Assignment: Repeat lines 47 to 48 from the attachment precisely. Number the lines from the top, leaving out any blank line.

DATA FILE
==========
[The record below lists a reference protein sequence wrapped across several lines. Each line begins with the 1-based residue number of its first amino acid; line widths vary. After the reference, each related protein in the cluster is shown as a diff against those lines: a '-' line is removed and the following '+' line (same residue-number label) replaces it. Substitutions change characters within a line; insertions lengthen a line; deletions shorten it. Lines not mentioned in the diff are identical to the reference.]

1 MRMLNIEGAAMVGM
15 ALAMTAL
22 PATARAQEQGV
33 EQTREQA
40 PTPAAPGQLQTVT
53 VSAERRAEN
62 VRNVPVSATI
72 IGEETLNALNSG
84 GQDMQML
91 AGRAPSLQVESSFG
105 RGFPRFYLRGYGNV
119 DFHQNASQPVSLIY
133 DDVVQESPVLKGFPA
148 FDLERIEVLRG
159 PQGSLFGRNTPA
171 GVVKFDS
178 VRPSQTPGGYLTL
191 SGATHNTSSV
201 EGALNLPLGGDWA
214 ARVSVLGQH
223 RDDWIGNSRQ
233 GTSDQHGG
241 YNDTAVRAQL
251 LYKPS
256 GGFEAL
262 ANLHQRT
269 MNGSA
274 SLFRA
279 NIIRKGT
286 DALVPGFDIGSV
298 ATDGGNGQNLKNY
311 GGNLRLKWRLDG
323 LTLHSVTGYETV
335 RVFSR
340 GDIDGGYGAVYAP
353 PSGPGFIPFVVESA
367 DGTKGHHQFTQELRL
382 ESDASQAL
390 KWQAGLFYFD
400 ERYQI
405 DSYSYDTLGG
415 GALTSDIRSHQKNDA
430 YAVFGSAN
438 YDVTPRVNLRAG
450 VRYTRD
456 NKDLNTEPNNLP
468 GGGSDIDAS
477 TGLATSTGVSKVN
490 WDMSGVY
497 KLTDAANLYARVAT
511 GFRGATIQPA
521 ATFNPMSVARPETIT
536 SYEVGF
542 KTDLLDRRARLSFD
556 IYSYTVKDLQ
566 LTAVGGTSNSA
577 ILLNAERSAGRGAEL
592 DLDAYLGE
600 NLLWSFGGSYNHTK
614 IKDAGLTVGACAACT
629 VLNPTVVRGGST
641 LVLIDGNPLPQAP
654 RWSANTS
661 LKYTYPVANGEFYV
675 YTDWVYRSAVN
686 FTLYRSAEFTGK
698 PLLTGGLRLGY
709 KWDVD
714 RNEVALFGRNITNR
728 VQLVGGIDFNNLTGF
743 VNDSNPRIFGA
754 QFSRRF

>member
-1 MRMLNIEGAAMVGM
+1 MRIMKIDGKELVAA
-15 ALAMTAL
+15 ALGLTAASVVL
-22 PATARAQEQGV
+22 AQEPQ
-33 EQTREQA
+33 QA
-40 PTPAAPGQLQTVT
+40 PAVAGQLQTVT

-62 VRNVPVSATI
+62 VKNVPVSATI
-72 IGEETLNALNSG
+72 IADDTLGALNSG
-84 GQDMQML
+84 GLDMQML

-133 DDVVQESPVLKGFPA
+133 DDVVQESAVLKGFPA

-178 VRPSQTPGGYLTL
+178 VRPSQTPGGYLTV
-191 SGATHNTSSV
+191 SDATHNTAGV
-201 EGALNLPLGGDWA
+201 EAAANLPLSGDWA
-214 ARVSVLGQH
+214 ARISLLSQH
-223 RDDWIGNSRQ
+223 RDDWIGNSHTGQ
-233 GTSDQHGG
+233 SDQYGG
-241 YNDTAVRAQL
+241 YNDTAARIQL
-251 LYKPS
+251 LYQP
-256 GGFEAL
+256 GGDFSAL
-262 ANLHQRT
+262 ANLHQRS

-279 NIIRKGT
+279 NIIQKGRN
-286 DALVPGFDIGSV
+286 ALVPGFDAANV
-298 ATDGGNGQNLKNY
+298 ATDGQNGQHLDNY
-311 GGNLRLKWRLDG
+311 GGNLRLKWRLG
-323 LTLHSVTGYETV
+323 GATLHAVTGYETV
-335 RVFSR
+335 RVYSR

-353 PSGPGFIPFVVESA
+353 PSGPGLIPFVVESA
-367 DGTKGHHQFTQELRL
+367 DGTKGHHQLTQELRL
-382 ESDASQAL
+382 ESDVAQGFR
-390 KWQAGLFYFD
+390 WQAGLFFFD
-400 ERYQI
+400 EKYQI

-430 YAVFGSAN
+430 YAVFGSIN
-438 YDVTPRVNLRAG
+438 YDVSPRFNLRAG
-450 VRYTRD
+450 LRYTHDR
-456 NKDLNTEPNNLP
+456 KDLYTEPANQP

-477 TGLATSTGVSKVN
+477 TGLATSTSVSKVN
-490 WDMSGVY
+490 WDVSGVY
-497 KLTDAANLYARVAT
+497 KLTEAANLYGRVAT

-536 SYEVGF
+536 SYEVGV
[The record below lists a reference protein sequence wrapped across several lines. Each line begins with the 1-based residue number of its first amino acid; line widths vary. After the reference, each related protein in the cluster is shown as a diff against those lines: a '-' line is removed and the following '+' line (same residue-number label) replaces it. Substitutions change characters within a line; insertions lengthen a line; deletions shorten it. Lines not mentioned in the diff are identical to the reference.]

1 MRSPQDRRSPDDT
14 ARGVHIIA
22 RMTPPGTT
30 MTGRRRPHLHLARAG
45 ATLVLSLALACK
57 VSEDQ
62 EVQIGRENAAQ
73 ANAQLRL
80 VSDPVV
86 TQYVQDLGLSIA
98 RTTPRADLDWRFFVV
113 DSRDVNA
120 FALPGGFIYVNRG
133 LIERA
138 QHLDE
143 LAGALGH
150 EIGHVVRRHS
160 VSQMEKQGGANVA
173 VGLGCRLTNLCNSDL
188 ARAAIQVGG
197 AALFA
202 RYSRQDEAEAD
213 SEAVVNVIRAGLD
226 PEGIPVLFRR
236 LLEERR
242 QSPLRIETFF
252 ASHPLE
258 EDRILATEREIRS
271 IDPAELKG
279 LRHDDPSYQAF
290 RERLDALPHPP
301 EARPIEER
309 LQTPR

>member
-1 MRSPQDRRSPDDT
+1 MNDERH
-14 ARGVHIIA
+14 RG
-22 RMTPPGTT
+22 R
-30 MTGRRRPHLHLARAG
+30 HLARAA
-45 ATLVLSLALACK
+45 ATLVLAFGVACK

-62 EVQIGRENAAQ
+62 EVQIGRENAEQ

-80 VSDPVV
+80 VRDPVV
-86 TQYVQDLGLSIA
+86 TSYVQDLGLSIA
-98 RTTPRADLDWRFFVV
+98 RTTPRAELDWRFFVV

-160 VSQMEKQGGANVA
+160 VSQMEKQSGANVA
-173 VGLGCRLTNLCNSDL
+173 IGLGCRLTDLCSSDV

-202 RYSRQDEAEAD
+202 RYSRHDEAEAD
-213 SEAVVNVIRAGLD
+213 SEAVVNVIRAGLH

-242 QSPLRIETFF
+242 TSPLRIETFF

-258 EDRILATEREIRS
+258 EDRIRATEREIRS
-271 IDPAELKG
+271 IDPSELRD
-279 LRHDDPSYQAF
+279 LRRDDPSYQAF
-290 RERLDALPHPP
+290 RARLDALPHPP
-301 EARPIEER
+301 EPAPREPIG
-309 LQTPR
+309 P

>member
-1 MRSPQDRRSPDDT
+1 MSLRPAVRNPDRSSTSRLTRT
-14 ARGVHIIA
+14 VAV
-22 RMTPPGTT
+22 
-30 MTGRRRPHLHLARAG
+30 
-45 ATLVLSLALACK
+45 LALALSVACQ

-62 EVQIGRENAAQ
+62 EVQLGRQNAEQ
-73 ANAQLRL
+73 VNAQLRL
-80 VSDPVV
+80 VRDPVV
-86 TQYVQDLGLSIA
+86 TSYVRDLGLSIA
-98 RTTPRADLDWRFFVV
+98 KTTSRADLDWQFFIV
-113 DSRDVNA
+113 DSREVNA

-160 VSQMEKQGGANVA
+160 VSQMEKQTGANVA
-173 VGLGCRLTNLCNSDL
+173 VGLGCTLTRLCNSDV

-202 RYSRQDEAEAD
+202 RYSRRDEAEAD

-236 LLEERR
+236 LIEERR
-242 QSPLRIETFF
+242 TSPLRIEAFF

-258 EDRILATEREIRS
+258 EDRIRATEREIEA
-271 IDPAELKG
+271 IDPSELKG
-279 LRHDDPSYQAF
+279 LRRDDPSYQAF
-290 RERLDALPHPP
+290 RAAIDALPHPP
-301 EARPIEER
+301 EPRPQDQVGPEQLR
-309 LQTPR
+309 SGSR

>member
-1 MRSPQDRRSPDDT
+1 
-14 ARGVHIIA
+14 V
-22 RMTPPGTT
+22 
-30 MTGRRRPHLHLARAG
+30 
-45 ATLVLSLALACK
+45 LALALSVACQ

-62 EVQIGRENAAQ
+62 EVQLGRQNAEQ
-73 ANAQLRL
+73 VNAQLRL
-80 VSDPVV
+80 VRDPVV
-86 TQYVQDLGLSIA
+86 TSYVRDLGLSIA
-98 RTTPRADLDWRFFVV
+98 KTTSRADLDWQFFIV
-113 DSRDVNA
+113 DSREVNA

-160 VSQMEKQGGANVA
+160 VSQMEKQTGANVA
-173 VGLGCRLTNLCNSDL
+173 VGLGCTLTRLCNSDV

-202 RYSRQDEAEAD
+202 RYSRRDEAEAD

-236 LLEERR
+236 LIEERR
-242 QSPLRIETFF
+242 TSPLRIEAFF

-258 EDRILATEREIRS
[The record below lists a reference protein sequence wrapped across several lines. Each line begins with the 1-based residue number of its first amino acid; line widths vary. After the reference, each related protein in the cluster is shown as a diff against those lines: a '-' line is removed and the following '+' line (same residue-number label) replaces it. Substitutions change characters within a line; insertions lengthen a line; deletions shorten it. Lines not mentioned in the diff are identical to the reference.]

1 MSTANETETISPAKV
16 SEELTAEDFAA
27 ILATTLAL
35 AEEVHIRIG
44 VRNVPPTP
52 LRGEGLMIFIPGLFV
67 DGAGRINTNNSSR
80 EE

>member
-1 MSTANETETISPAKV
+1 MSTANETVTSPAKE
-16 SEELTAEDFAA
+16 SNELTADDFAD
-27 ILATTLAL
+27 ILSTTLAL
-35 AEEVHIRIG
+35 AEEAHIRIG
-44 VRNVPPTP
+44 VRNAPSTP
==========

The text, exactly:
456 NKDLNTEPNNLP
468 GGGSDIDAS